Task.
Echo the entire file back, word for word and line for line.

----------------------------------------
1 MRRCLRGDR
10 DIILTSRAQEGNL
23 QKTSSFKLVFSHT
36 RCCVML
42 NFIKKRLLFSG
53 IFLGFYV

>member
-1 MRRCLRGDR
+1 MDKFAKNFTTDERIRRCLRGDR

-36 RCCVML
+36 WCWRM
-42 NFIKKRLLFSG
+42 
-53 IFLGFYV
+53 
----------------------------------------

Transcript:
1 MRRCLRGDR
10 DIILTSRAQEGNL
23 QKTSSFKLVFSHT
36 RCCVML
42 NFIKKRLLFSG
53 IFLGFYV

>member
-1 MRRCLRGDR
+1 MDKFAKNFTTDERIRRCLRGDR

-36 RCCVML
+36 WCWRM
-42 NFIKKRLLFSG
+42 
-53 IFLGFYV
+53 